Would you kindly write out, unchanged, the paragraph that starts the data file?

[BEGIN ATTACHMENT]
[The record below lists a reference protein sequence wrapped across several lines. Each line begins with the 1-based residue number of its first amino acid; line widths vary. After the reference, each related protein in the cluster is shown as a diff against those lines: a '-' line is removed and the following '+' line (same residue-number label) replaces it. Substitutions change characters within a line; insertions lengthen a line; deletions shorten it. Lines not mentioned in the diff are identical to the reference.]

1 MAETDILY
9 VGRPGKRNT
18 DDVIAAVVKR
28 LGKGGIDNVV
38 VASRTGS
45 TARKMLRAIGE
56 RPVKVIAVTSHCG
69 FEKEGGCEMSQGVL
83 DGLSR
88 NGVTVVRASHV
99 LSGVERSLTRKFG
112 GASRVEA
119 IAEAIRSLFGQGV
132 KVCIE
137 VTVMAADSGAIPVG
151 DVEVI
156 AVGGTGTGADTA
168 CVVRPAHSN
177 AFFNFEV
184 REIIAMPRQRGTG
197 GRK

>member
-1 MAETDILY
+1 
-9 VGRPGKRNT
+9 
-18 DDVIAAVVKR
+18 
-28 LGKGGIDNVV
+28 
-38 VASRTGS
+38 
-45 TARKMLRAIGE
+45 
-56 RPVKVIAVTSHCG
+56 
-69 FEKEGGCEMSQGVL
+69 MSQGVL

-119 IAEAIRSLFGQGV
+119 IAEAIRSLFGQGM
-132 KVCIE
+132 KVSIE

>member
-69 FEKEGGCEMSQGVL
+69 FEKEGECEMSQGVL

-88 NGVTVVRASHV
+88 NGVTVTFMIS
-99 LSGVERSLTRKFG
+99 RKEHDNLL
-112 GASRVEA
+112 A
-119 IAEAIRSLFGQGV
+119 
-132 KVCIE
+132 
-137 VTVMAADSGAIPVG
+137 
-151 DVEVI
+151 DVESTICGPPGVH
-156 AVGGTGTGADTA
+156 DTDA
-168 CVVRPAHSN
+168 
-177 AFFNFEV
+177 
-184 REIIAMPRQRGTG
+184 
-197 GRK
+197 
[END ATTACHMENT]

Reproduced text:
[The record below lists a reference protein sequence wrapped across several lines. Each line begins with the 1-based residue number of its first amino acid; line widths vary. After the reference, each related protein in the cluster is shown as a diff against those lines: a '-' line is removed and the following '+' line (same residue-number label) replaces it. Substitutions change characters within a line; insertions lengthen a line; deletions shorten it. Lines not mentioned in the diff are identical to the reference.]